The long wait for forever
It might seem odd that a single protein could produce changes in several seemingly-unrelated areas, but in fact aging damage in all these areas is largely the product of a single factor -- the decline in production of new cells and, in the brain, the flexibility of the synaptic connections between them (critical to memory formation). Basically, all over the body, things are wearing out and being repaired all the time -- but as we get older, the processes which perform the repairs become less effective.
The apparent forgetfulness often observed in elderly humans is actually a problem of memory formation -- it's not that they become more inclined to lose memories, it's that their brains become less adept at creating new memories. This is why old people often can clearly remember things that happened decades ago but can't remember what you said to them a few minutes ago. So if GDF11 has the same effect in humans as it does in mice, it would get to the core of that problem.
Even if it works on humans as on mice, GDF11 will not be a magic-bullet cure for aging. Aging is too complex a phenomenon to be cured by any one therapy; in the end, it will be a whole group of therapies that address its various effects. But even if all GDF11 ultimately does is to strengthen aging hearts and muscles and restore a youthful memory capacity to aging brains, it will become an important member of that group of therapies, and all by itself it will relieve an immense amount of suffering.
Which is why it's infuriating to read, at the Harvard Gazette link, that "they expect to have GDF11 enter initial human clinical trials within three to five years."
Three to five years? And initial human clinical trials are only the beginning, not the end, of the process of making this available for general use in human patients. I know why such testing is necessary -- we need to be sure that GDF11 (a) has the same beneficial effects in humans as in mice and (b) is safe for use in humans. Rushing it into widespread use in humans without being sure of those things would be dangerous and might not even bring any benefits. But carrying out these necessary steps as fast as possible also needs to be a consideration.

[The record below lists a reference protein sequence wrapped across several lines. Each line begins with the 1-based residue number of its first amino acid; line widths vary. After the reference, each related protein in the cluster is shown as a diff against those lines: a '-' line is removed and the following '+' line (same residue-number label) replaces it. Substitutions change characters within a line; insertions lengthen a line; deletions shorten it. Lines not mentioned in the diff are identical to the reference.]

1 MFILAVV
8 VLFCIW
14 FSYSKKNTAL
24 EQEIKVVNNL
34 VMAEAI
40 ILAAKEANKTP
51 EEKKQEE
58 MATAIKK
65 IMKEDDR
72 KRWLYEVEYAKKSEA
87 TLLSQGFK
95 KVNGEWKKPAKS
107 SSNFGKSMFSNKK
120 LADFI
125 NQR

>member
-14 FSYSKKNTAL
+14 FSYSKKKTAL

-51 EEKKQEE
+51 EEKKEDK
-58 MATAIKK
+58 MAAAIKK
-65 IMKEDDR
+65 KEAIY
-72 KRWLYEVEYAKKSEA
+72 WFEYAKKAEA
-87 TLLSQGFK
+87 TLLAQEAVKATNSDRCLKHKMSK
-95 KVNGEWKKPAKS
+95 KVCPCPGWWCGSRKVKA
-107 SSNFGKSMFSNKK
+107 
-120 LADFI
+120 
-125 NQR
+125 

During early research on treatments for AIDS, some effort was made to speed up the normally glacially-slow process of drug testing and approval, in recognition of the fact that AIDS was killing people all the time and that the risks of accelerated testing had to be balanced against the certainty that every month's delay in the final approvals would cost lives that could have been saved. But that point applies in this case, too -- on a far vaster scale. If GDF11 does work as we hope, every year's delay in its final availability means a year of additional suffering for hundreds of millions of elderly people. And tens of millions of people die of old age every year. Every year's delay in the arrival of anti-aging treatments in general will mean additional loss of life equal to the population of a good-sized country.
This, perhaps, is where international competition in science is beneficial, especially as the number of countries capable of carrying out such advanced research increases. If the testing and approval regimen in one country is too slow and rigid, another country may apply different rules. The more different balances are being struck between safety and speed, the better the chance that some country will get it right. And the country that does get it right will have a lot to gain economically -- therapy that can truly reverse even just some of the effects of aging will be well worth an intercontinental trip, for millions.
[Standard disclaimer: Pro-death clichés and negativity are not welcome here. Before posting comments of that kind, please get up to speed on the issues.]